All the thoughts I'd had on the plane raced back fervently. This village is quite remote. What if someone gets sick? Do they own band aids? How far do they travel for school? How do they power their homes? DO they power their homes? How would I fare, without access to a grocery store, a dentist, a bank? How many boats does each family have? Is there a teenage freedom associated with being able to man a boat alone, the same way a driver's license gives freedom to teens in the States?

Wait - but how do you even build these things? How do they stay warm at night? Do kids wish they had their own rooms? The roofs are made of metal siding - does the rainy season bring leaks to their homes? Are their clothes perpetually damp? Do they have trouble falling asleep to the pitter-patter of rain on the metal roof at night?

Cambodia: Love at First Mishap

Before even arriving in Asia, I just had a feeling I'd fall in love with Cambodia. Something about it felt untouched, unchartered. It's what drew me to it and what allowed it to lodge itself in my heart forever.  

And yet - there are so many reasons I could have become disheartened.

On a boat tour, a big boat ahead of us in the river got stuck - since it's dry season and the water is quite shallow - causing a 45 minute stand-still boat traffic jam. 

The now infamous butt incident - where I took a squat on the side of the road, only to have my backside bitten 60+ times (I counted) - damning me to butt-scratching and mild resemblance to a leper, for the rest of my stay in Cambodia. 

The lady in Siem Reap who sold me a boat ticket to Battambang, instead of Phnom Penh. After noticing at the port, in the nick of time, they pulled me to a quarantine area for 30 minutes, catalyzing in me a very real fear that I would be stranded in this tiny town, without a soul who spoke English.

The unreal sunburn I got when I accidentally fell asleep on that 6 hour boat ride from Siem Reap to Phnom Penh. 

Any of the many Cambodian buses I took, but mainly the one from Phnom Penh to Sihanoukville, taking at least 2 hours over what it should have, with multiple pit stops, bus breakdowns, a crying baby (of course), and endless Cambodian fighting movies. 

Reception at my hotel in Sihanoukville (a sleepy beach town) didn't stay open for my late arrival. I forewent sleeping on the beach and getting eaten alive by mosquitos (see butt incident), in favor of climbing through a window and becoming a squatter in an empty bungalow until morning.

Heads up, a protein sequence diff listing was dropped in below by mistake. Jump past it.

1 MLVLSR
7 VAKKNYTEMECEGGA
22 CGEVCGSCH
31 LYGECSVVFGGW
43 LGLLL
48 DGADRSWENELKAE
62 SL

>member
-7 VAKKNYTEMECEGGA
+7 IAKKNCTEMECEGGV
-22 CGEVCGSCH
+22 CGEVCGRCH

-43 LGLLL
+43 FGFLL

That damn chicken wrap in the Otres Beach Night Market in Sihanoukville, that christened my body with its first (yes, first) bout of food poisoning while out here. 

All that - and I still loved this place. Here's why.

Bangkok: Stimuli, Everywhere

Over 8 million people live in Bangkok. Almost 4 million live in LA. 3.5 in Berlin. About 2.5 in Paris. By population alone, Bangkok calls New York City and London peers. It's a force to be reckoned with and a constant onslaught of stimuli in the best way possible. From its traffic and temples to its markets and food, Bangkok amazed and surprised me at every turn. 

My first stop was the extravagant Grand Palace & Temple of the Emerald Buddha (Wat Phra Kaew).

Bangkok: Planes, Trains, and Automobiles (and Buses)

Bangkok is a city of juxtapositions. One where a new above-ground subway weaves through ancient temples. One where someone without shoes still carries a smartphone. One where a knockoff Beats Pill is sold in a stall adjacent to another selling a real one (knockoff for 1/15 of the price). And one where, somehow, that subway ride costs almost $2 but a bus ticket costs only a quarter. 

So I decided to take a bus - not only for the monetary, but also for the cultural value. Very few foreigners and even fewer tourists (I saw none) take the bus. Historically (or, at least, in my travel experience), the bus is for locals in every city. With tons of bus lines and plenty of routes, it usually proves hard to navigate. But I was on a mission to escape the tourists traps and live like a local. Plus I fancy myself good at navigation, with a killer sense of direction. So I researched the bus route that would take me from the old part of town (Banglamphu) to the new (Siam), I took screenshots of Google Maps on my phone, and set out to conquer the Bangkok bus system.